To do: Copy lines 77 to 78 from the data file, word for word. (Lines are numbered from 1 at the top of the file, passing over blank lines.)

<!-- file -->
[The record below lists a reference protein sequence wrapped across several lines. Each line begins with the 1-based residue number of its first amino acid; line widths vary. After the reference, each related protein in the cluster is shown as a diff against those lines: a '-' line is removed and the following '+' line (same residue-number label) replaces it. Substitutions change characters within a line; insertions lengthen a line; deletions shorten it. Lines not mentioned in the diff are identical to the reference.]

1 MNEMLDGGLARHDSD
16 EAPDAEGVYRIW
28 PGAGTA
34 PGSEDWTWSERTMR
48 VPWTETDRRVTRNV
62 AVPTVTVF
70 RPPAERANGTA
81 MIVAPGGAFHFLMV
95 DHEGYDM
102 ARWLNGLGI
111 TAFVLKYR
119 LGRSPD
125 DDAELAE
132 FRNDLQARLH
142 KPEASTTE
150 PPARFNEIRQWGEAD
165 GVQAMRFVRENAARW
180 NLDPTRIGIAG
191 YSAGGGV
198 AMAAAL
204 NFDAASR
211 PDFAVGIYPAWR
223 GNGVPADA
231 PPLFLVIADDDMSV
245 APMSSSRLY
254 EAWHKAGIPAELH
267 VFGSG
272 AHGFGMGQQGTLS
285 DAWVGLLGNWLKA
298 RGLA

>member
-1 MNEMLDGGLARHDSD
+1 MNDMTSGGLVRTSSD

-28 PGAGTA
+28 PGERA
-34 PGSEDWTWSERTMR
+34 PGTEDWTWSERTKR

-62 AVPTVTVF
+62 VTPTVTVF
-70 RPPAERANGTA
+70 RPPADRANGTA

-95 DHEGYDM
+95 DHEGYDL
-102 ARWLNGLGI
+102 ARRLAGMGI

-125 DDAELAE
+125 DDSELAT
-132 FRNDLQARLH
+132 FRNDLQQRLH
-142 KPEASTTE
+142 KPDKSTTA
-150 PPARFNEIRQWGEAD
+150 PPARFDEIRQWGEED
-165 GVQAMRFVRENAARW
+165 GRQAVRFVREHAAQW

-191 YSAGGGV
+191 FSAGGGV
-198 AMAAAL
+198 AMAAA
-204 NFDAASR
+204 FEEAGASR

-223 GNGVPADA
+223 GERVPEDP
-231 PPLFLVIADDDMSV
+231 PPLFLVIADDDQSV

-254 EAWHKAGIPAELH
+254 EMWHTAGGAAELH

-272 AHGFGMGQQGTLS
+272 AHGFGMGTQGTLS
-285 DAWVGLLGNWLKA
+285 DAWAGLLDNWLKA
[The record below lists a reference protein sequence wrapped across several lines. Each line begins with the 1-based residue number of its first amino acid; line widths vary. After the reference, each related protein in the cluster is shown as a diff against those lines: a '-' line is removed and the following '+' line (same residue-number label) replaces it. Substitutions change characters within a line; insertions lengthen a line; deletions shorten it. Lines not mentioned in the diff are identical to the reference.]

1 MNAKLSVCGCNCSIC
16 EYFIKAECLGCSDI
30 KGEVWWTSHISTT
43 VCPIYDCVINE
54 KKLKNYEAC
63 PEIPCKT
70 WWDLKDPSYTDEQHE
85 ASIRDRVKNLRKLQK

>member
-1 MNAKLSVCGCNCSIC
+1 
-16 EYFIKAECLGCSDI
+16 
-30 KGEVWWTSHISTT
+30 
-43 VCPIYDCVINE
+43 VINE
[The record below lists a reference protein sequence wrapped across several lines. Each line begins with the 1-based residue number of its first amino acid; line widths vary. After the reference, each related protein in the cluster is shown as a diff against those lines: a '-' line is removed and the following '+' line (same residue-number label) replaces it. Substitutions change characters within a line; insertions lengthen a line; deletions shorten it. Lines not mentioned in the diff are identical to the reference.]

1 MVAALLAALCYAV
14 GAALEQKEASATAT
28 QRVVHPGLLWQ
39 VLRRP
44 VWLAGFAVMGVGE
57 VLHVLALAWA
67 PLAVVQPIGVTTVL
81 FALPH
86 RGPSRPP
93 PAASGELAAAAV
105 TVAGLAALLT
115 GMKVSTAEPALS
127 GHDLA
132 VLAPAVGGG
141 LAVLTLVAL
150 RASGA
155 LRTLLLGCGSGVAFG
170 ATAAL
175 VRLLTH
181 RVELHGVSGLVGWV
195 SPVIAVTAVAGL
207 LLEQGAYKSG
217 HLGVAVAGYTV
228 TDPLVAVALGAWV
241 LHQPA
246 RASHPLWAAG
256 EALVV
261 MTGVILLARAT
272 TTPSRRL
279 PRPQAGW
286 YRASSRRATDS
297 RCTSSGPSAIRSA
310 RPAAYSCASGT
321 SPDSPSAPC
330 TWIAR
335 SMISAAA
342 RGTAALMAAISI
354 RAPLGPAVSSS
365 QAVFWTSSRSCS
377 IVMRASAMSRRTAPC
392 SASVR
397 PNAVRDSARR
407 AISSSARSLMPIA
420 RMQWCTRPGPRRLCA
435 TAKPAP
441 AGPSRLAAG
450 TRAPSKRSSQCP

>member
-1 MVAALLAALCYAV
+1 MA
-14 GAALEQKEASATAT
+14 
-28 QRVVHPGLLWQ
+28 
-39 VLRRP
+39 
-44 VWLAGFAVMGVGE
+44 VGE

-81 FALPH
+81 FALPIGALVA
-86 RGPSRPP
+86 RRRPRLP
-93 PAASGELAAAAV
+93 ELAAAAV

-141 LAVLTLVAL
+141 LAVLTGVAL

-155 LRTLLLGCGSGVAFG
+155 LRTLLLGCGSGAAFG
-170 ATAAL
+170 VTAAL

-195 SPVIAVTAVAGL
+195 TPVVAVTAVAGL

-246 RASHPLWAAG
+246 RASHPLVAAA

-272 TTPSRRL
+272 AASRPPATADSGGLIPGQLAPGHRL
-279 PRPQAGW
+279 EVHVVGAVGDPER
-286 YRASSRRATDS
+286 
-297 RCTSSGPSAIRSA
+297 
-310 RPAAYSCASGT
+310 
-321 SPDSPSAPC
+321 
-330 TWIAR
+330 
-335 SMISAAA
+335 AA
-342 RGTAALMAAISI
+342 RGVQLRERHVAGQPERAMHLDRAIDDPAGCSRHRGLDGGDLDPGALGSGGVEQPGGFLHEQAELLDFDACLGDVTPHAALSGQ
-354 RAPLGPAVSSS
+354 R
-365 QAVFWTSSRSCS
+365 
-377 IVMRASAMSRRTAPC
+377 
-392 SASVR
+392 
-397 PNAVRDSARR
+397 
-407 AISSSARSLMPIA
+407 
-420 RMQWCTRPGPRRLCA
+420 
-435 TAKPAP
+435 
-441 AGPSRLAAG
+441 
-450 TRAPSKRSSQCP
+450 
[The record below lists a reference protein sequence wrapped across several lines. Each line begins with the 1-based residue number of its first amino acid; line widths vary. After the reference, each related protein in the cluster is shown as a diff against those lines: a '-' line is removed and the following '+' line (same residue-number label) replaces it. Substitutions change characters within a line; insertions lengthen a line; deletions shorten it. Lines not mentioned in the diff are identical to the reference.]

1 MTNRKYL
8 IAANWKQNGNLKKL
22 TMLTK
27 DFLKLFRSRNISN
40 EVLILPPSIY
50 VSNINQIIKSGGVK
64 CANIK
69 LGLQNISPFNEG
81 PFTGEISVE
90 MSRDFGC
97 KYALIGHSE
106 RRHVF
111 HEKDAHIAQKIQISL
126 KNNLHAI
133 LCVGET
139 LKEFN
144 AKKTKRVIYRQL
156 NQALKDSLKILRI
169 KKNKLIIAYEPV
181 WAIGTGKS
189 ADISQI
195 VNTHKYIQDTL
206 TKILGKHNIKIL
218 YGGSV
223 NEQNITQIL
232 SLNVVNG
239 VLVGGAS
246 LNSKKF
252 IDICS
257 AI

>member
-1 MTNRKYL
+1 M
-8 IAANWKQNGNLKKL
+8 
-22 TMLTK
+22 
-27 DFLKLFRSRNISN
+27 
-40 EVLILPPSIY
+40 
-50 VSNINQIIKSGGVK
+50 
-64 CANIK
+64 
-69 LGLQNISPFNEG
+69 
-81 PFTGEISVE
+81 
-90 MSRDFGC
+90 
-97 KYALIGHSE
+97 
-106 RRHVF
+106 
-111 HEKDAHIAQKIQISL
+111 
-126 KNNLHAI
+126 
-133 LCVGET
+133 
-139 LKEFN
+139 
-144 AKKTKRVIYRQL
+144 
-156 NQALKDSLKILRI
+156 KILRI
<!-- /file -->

43 VCPIYDCVINE
54 KKLKNYEAC